I Can’t Afford to Pay Child Support. What Can I Do?

Child Support
I Can’t Afford to Pay Child Support. What Can I Do?

October 31, 2017

Children have a right to receive financial support from both their parents. The state of Indiana determines each parent’s expected support contribution by looking at each parent’s gross weekly income, how much time the child spends with each parent, the number of children being supported, and the cost of child care and insurance premiums.

Sometimes, a parent’s financial situation will take a turn for the worse. Extended unemployment or underemployment, long-term disability, and other economic or medical issues can take a toll on a parent’s ability to pay child support. Find out what to do if you are unable to meet your child support obligation.

What to Expect If You Fall Behind on Child Support

When money is tight, make it a priority to continue to pay your child support on time. Interest, fines, and court costs make ignoring your child support obligation a more expensive option in the long run. If you are in danger of falling behind on your child support payments, talk to your child’s custodial parent. Most custodial parents appreciate honest communication, and may be less likely to get the courts involved if they believe you are acting in good faith. The Indiana Department of Child Services may be able to help you set up a payment plan. Keep in mind you will still be expected to pay your arrears in full.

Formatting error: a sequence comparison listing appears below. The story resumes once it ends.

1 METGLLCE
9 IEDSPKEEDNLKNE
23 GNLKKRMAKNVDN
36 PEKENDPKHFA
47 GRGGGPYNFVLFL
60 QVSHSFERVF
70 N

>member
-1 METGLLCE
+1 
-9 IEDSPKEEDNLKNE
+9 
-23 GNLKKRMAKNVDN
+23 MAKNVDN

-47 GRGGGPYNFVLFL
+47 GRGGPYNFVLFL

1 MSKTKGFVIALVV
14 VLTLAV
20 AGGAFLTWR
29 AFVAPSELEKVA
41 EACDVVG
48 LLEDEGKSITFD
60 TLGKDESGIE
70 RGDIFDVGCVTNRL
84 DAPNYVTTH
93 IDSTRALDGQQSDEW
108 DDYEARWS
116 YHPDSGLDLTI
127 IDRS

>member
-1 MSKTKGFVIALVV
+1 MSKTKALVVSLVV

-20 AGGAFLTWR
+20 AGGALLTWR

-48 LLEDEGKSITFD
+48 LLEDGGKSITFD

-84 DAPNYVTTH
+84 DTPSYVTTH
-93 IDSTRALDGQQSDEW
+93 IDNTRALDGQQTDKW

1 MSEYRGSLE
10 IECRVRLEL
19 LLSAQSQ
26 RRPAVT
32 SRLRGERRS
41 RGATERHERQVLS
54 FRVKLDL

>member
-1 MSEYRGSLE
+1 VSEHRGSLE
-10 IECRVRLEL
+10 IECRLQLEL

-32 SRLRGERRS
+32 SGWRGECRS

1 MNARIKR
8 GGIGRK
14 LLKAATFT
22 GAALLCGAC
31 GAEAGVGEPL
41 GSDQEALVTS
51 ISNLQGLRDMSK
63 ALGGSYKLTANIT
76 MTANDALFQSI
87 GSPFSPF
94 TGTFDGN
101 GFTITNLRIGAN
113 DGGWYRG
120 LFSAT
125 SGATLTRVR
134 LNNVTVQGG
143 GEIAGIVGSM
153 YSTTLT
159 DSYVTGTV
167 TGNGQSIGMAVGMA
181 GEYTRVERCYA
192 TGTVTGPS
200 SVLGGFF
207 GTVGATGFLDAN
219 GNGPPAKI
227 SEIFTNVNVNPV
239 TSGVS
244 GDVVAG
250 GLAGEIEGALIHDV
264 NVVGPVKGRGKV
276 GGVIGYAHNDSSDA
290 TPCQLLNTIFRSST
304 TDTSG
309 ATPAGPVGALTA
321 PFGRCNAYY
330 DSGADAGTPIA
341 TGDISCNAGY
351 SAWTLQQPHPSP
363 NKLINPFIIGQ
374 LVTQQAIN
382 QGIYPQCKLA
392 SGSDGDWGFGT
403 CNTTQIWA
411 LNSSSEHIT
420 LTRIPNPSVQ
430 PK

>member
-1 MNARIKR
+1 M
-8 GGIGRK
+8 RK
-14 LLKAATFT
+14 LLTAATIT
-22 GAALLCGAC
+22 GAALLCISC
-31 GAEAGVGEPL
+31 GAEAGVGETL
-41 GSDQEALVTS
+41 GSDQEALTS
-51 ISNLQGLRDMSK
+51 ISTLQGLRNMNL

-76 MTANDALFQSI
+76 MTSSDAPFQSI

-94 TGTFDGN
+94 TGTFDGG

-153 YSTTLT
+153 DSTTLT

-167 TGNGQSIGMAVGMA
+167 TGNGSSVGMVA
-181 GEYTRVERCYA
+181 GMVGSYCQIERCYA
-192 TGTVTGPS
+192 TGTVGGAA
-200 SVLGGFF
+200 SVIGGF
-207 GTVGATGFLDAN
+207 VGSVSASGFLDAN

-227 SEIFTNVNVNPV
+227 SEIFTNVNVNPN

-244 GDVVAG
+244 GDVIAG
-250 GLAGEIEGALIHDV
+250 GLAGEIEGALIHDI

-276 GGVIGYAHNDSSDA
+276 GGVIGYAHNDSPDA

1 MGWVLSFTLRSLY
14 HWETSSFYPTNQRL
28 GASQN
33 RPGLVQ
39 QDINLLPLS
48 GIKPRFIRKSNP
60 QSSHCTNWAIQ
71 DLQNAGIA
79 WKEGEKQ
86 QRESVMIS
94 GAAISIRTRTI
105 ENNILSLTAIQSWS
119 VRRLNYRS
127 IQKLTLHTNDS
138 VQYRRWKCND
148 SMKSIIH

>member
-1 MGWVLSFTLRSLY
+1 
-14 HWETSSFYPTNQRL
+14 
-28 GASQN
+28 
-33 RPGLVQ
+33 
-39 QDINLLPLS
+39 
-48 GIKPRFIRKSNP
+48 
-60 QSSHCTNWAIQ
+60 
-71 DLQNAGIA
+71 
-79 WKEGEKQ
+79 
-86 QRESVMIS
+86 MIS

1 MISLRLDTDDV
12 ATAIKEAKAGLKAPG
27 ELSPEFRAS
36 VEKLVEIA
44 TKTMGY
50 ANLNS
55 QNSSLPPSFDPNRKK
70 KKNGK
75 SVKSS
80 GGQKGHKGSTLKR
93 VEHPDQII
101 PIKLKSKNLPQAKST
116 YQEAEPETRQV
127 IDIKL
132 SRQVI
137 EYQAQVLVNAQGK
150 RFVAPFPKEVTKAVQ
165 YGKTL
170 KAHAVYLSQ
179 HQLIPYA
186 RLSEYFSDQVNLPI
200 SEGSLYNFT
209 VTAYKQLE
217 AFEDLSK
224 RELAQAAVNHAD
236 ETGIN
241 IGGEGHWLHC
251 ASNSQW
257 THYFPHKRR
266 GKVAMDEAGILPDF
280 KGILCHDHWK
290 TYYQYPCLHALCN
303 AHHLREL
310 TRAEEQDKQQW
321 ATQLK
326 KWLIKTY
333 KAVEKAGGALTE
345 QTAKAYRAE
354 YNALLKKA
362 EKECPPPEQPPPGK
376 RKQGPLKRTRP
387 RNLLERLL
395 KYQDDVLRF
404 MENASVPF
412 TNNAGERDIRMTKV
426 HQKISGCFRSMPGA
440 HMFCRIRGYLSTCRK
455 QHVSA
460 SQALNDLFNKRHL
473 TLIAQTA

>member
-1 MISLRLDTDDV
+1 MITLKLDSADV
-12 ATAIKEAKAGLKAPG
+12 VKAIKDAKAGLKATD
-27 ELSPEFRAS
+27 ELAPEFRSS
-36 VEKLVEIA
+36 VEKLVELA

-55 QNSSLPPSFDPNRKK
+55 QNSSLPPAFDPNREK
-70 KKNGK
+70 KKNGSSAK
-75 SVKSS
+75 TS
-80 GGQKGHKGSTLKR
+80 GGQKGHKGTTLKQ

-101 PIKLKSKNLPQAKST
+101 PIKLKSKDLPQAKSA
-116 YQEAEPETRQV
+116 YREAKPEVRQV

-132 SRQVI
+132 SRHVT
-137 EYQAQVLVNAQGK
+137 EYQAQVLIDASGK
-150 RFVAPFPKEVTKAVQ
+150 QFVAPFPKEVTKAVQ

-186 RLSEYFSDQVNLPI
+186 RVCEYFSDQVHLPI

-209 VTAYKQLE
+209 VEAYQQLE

How Child Support Orders in Indiana Are Enforced

The state of Indiana has several methods for collecting delinquent child support payments, including:

  • wage garnishment
  • seizing your federal and state income tax return, bonuses, lottery winnings, insurance settlements and other income
  • taking money from your bank accounts
  • reporting the debt as delinquent to credit agencies
  • placing a lien on your vehicle
  • suspending your driver’s license
  • revoking your passport

Requesting a Modification to Your Child Support Order

If you are experiencing a permanent or long-term hardship, you can ask the court to decrease your child support obligation. To qualify for a modification to your child support order, you must have experienced a substantial change in circumstances, typically an increase or decrease of at least 20% of your income. Overdue child support payments will not be cancelled or reduced, but you may be able to have your past-due arrears calculated into your monthly payment. Indiana does not assign a mandatory minimum contribution to parents without income. However, child support arrears cannot be avoided by declaring bankruptcy or terminating your parental rights.

Child Support Attorney in Fort Wayne, Indiana

If you need assistance modifying a child support order, the Bellinger Law Office can help. To schedule an initial consultation with experienced family law attorney Robert Bellinger, contact our office in Fort Wayne, Indiana.

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Robert H. Bellinger



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